Diffuse large B-cell lymphoma (DLBCL) cell line OCI-Ly7 (ACC688 Deutsche Sammlung von Mikroorganismen und Zellkulturen Braunschweig, Germany) was grown in medium containing 90% Iscove's, 10% fetal calf serum and supplemented with penicillin G and streptomycin. Immunoprecipitation using anti-histone H3 trimethyl K4 (ab8580, Abcam, Cambridge, MA) was performed in crosslinked sonicated extracts. Cells were grown at 1–1.5 million per ml and protein and DNA were cross-linked for a 10 minute treatment with 1% Formaldehyde (Thermo Scientific, Rockford, IL) and harvested. 100x106 cells were lysed by flash freezing in liquid N2 and stored at -80°C. Chromatin shearing was performed using a Covaris S220 sonicator (Covaris, Woburn, MA) using the following conditions: 1 ml tubes with approximately 30 million cells in buffer containing 0.1% SDS (Covaris Buffer D3) were sonicated using peak intensity power of 140, duty factor of 5.0 and 200 cycles per burst, for 18 minutes. Extent of shearing was monitored with a 1% agarose gel and confirmed by separation on an 2100 High sensitivity Bioanalyzer chip (Agilent Technologies, Santa Clara, CA) at the completion of the immunoprecipitation. Immunoprecipitation was carried out at 4°C with overnight incubation using 97.5x106 cell equivalents of chromatin and 15ug of antibody. Immunoprecipitates were captured with Protein A Dynabeads (Novex Life Technologies, Grand Island, NY), washed, and resuspended in buffer containing 100ug of RNAse A and 20ug of PCR grade Proteinase K (Qiagen, Germantown, Maryland). Crosslinks were reversed by incubation at 65°C in the presence of 1% SDS and 0.3M NaCl. Chromatin was then subjected to phenol:chloroform extraction followed by purification using a PCR purification kit (Qiagen, Germantown, Maryland). Quantitative real time PCR (qRT-PCR) on positive housekeeping genes was performed on both input and eluted chromatin, to validate the ChIP efficacy.
Library preparation and Sequencing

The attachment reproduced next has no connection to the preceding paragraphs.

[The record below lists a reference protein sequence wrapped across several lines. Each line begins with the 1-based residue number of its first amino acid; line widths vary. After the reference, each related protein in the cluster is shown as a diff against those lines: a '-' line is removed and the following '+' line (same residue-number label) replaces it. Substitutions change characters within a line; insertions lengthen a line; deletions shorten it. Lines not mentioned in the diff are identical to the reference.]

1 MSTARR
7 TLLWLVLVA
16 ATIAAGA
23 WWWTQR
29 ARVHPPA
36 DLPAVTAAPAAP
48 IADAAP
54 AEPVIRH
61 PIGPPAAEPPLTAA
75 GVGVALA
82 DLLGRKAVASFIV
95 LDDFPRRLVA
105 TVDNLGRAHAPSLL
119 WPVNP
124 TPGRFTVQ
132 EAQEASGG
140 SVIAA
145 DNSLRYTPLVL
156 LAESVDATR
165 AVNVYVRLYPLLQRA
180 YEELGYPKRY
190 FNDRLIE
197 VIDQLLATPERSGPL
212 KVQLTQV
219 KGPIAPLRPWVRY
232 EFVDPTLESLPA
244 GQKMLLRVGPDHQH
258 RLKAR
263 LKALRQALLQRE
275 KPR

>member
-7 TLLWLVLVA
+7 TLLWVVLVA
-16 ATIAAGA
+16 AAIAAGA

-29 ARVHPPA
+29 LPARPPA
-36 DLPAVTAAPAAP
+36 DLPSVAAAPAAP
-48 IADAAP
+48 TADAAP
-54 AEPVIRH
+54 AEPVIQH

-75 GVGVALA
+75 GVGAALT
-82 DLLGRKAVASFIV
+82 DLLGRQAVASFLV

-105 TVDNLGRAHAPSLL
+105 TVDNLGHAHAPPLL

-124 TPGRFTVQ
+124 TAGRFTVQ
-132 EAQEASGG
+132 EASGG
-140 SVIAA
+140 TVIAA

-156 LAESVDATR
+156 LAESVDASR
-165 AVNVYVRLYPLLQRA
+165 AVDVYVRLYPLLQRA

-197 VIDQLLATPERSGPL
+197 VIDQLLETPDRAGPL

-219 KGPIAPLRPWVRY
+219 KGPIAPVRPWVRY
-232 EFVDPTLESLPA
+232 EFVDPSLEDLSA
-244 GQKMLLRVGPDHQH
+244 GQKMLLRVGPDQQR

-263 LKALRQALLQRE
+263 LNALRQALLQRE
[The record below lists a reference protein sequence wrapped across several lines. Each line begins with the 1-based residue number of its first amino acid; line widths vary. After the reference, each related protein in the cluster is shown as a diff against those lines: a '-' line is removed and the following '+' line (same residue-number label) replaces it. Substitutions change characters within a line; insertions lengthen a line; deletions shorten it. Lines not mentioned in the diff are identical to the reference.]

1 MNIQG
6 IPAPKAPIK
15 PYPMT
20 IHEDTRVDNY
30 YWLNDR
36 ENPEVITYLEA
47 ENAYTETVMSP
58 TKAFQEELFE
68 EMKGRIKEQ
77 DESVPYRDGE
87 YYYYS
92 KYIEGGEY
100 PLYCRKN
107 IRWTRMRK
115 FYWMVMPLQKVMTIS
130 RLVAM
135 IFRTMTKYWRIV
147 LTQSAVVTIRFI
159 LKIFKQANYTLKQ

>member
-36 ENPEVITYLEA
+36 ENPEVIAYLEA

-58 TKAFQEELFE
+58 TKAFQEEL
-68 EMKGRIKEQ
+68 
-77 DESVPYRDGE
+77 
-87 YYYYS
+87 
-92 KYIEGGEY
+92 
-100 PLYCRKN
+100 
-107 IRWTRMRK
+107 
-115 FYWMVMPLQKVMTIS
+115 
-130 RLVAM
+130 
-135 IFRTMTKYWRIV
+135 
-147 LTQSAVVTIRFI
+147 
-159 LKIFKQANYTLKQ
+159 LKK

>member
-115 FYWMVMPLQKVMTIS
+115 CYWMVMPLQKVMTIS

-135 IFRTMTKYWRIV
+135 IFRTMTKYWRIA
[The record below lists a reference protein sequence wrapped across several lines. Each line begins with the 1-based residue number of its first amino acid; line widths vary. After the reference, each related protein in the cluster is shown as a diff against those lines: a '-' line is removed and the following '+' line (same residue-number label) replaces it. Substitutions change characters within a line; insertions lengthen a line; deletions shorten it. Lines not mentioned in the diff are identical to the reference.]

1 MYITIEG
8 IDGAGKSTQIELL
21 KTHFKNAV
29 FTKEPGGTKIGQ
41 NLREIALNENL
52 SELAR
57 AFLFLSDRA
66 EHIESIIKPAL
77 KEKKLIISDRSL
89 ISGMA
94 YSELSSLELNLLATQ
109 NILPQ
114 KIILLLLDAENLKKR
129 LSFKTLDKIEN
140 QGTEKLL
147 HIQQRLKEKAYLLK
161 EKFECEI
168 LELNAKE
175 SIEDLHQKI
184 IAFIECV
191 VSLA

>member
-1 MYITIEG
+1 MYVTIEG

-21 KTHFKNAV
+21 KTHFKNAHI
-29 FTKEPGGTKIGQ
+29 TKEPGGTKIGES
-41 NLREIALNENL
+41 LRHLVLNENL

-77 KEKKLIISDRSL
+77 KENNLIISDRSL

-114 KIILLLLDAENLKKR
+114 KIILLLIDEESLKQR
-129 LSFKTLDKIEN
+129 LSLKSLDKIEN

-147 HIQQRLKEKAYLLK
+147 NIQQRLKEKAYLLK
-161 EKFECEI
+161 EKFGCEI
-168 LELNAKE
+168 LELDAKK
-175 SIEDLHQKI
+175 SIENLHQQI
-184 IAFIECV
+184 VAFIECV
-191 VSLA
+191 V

Libraries compatible with Illumina TruSeq adapter sequencing (Illumina Inc, San Diego, CA) were made as follows: 10 ng of either immunoprecipitated or input DNA were end-repaired using 3 units of T4 DNA polymerase, 1 unit of Klenow DNA polymerase and 10 units of T4 DNA polymerase with 30 minutes incubation at 20°C; A-tailing was performed with 5 units of Klenow fragment and 10mM dATP (New England Biolabs, Ipswich, MA) for 30 minutes at 37°C. 2 ul of 1uM of annealed Illumina TruSeq adapters (Integrated DNA Technologies, Coralville, IA) were used in an overnight ligation at 4°C with 2000 units of T4 DNA Ligase. To account for the migration pattern of Y-forked Illumina adaptors, ligated products from 250–350bp were size selected in a 1% agarose gel. After purification, the PCR reaction was carried out with 300uM dNTP, 200uM of primers and 1 unit of Phusion High-Fidelity DNA Polymerase (Thermo Scientific, Rockford, IL). Initial denaturation of 94°Cx5 min, was followed by18 cycles of 94°Cx20secs, 60°Cx30secs, 72°Cx30secs, with a final extension/elongation step of 72°Cx5min. PCR product was cleaned by the use of SPRI beads as per manufacturer’s recommendation (Beckman Coulter, Indianapolis, IN). Final product was resuspended in 20 ul of TrisEDTA. Final yields were quantified in a Qubit 2.0 Fluorometer (Life Technologies, Grand Island, NY) and quality of the library was assessed on a DNA1000 Bioanalyzer chip (Agilent Technologies, Santa Clara, CA). Libraries were normalized to 2nM and loaded on an Illumina HiSeq 2500 at 6pM, per manufacturer’s recommended protocol for 50bp single-read runs. Illumina’s CASAVA 1.8.2 software was used to perform image capture, base calling and demultiplexing.